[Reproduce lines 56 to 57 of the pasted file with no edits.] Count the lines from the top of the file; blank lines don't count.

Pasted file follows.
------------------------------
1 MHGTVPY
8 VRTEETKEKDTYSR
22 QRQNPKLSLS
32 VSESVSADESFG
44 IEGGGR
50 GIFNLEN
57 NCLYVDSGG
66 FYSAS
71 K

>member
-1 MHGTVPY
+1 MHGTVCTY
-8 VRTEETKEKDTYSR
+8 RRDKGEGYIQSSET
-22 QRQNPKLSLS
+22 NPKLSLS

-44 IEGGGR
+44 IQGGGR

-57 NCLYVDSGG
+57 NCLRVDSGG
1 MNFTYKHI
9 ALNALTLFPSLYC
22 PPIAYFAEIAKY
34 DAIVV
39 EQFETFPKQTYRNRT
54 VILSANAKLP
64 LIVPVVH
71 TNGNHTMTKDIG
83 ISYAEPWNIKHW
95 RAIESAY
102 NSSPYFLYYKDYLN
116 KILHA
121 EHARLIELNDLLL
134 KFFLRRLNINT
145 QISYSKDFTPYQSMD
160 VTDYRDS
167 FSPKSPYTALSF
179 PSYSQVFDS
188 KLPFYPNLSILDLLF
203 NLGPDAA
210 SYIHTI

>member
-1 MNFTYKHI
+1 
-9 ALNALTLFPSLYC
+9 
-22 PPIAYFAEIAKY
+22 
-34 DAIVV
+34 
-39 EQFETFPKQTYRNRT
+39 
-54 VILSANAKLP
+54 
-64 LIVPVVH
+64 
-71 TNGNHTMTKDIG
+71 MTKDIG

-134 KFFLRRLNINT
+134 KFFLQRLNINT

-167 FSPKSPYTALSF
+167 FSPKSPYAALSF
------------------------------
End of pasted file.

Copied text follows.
+64 
-71 TNGNHTMTKDIG